All denominations of currency and banknotes weren’t in real circulation in Barbados until after its Independence in 1966, even though notes had been previously introduced to the island.
It was on 3 December 1973, the Central Bank of Barbados (CBB) introduced denominations of 1, 5, 10, 20, and 100 dollars.
Did you know? The 1 dollar note was never reissued; the 2 dollar note was introduced in 1980, instead.
On 2 May 2013, the CBB issued a new series of Barbadian banknotes, with a more modern design and color scheme.
Note: All notes issued by the CBB from 1973 to present are still accepted island-wide.
According to the CBB, the basic design of Barbadian banknotes is uniform:
— The denomination in numerals and words — A unique serial number — The words’ Central Bank of Barbados.’ — The national Coat of Arms, a broken trident, and map of Barbados — Raised numerical ‘dots.’ — The signature of the Governor in the office at the time of printing — The official launch date of the new series.
The front of all notes features the portrait of a notable Barbadian who has made a significant contribution to the island’s history and development, as well as a vignette on the back linked to the featured person.
Note: The older ‘family’ of banknotes feature a scene of the Parliament Buildings and the Careenage.
Banknotes currently in circulation in Barbados are:
Design Features Of The $10 Bill – Reddish-brown with green elements, Barbadian $10 notes feature the image of the Right Excellent Charles Duncan O’Neal.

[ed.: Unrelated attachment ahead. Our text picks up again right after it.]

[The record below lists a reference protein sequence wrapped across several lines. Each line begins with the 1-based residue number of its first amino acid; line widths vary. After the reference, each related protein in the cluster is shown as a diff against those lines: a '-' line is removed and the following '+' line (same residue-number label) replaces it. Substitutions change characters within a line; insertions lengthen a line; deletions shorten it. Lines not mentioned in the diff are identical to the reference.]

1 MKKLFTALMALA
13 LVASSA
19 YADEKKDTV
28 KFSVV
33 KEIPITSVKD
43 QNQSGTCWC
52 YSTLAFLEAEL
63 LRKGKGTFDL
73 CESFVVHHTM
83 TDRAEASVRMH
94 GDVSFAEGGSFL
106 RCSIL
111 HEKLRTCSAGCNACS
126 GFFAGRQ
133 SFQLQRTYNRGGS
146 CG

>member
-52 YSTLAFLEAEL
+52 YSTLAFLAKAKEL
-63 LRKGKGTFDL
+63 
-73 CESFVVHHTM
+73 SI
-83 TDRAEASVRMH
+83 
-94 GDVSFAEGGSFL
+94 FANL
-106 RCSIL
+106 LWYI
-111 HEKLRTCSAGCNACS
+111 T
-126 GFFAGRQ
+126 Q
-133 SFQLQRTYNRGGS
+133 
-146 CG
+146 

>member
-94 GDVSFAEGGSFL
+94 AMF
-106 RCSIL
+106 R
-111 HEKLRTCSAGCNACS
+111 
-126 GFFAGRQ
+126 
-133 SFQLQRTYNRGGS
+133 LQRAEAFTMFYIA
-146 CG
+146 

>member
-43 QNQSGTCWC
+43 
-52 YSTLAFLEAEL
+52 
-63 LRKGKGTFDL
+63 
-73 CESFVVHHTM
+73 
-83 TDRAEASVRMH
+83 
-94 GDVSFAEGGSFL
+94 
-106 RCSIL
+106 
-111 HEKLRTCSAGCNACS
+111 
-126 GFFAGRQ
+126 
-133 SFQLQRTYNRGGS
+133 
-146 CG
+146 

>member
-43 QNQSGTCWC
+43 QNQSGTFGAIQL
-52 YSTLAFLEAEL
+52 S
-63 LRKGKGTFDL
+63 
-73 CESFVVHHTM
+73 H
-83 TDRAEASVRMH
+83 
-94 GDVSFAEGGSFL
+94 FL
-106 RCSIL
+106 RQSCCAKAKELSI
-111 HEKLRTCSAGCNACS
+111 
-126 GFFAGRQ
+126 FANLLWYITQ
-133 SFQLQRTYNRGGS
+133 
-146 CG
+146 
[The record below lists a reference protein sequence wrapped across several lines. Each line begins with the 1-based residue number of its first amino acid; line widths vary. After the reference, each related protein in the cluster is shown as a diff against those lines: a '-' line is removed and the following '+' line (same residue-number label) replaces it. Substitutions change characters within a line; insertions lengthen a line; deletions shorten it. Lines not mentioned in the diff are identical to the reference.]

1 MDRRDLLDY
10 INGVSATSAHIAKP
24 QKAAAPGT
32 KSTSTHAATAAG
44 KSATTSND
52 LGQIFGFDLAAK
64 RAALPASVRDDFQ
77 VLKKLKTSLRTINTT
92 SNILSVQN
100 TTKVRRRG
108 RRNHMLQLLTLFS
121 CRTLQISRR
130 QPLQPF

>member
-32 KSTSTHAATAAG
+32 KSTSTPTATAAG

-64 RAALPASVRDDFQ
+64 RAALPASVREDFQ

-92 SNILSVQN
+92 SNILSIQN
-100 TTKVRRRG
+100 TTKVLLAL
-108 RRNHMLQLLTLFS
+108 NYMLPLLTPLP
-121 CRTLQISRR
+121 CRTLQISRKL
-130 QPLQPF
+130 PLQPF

Design Features Of The $10 Bill
Reddish-brown with green details, Barbadian $10 notes feature the icon of the Right Excellent Charles Duncan O’Neal.
The front of the $10 bill features the national Coat of Arms, a broken trident, a map of Barbados, and the signature of the Governor in the office at the time of printing.
Note: Newer $10 bills are printed with an electrotype featuring the image of a broken trident.
Charles Duncan O’Neal
Known as the ‘social transformer,’ Charles Duncan O’Neal (1879 – 1936) is remembered for dedicating his life to fighting the deep-seated racism in Barbados during the 1920s and 1930s.
Charles Duncan O’Neal’s many achievements include the creation of an extensive network of grass-roots organizations, all promoting a message of social change and political consciousness.
He founded the Democratic League in 1924, and in 1932 won a seat in the Barbados House of Assembly as a Member for Bridgetown.
In 1998, by an act of Parliament, Charles Duncan O’Neal was publicly honored by being named as one of the ten official National Heroes of Barbados.
Barbados Coat of Arms
Barbados’ national Coat of Arms carries the motto ‘Pride and Industry’ and is a symbol of strength, pride, and integrity. It was presented to the President of the Senate by her Majesty, the Queen, during a Royal Visit to the island. It was officially adopted in 1966, the same year Barbados declared its Independence.
Barbadian $10 notes display the image of a broken trident, which also features the Barbadian national flag. It symbolizes Barbados’ break from Britain’s colonial rule; the three trident prongs are said to represent the three principles of democracy.
There are three raised dots to equal $10 on the top left-hand corner of the $10 bill to help the visually impaired identify the denomination.
On the back of the note is a vignette of the Charles Duncan O’Neal Bridge, which connects the central area of Bridgetown to the south coast of the island. It is one of the two main bridges over the Careenage in the nation’s capital.
New Security Features
There are also updated security features on the newer ‘family’ of Barbadian banknotes.
On the $10 bill, these include:
— Watermarks of both Charles Duncan O’Neal and the number ’10’, when held up to the light.
— The broken trident becomes tinted with brown when held up to the sun.
— A wave-like ‘thread’ that becomes a complete line when the note is held up to the light.
— Ahidden number ’10’, seen at certain angles.
— UV reactive ink and invisible fibers which glow under UV light.